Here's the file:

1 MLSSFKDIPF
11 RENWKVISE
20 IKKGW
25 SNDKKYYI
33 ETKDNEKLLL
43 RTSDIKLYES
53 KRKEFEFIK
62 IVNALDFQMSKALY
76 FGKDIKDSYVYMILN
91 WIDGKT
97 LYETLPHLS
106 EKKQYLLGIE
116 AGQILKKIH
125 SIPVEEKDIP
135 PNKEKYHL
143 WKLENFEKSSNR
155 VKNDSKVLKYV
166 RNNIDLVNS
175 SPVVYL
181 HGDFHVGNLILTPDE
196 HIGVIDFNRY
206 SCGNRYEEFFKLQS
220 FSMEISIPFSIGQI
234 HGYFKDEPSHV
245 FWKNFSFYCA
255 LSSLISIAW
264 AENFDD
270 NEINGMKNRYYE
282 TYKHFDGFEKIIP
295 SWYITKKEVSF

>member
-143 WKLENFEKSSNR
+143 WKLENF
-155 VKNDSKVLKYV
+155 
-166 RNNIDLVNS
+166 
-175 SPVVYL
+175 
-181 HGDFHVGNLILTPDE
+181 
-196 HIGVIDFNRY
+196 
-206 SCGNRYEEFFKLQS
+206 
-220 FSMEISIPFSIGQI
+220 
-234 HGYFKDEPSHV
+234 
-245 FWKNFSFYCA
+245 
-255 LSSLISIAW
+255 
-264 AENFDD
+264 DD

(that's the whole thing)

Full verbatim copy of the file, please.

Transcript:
1 MLSSFKDIPF
11 RENWKVISE
20 IKKGW
25 SNDKKYYI
33 ETKDNEKLLL
43 RTSDIKLYES
53 KRKEFEFIK
62 IVNALDFQMSKALY
76 FGKDIKDSYVYMILN
91 WIDGKT
97 LYETLPHLS
106 EKKQYLLGIE
116 AGQILKKIH
125 SIPVEEKDIP
135 PNKEKYHL
143 WKLENFEKSSNR
155 VKNDSKVLKYV
166 RNNIDLVNS
175 SPVVYL
181 HGDFHVGNLILTPDE
196 HIGVIDFNRY
206 SCGNRYEEFFKLQS
220 FSMEISIPFSIGQI
234 HGYFKDEPSHV
245 FWKNFSFYCA
255 LSSLISIAW
264 AENFDD
270 NEINGMKNRYYE
282 TYKHFDGFEKIIP
295 SWYITKKEVSF

>member
-143 WKLENFEKSSNR
+143 WKLENF
-155 VKNDSKVLKYV
+155 
-166 RNNIDLVNS
+166 
-175 SPVVYL
+175 
-181 HGDFHVGNLILTPDE
+181 
-196 HIGVIDFNRY
+196 
-206 SCGNRYEEFFKLQS
+206 
-220 FSMEISIPFSIGQI
+220 
-234 HGYFKDEPSHV
+234 
-245 FWKNFSFYCA
+245 
-255 LSSLISIAW
+255 
-264 AENFDD
+264 DD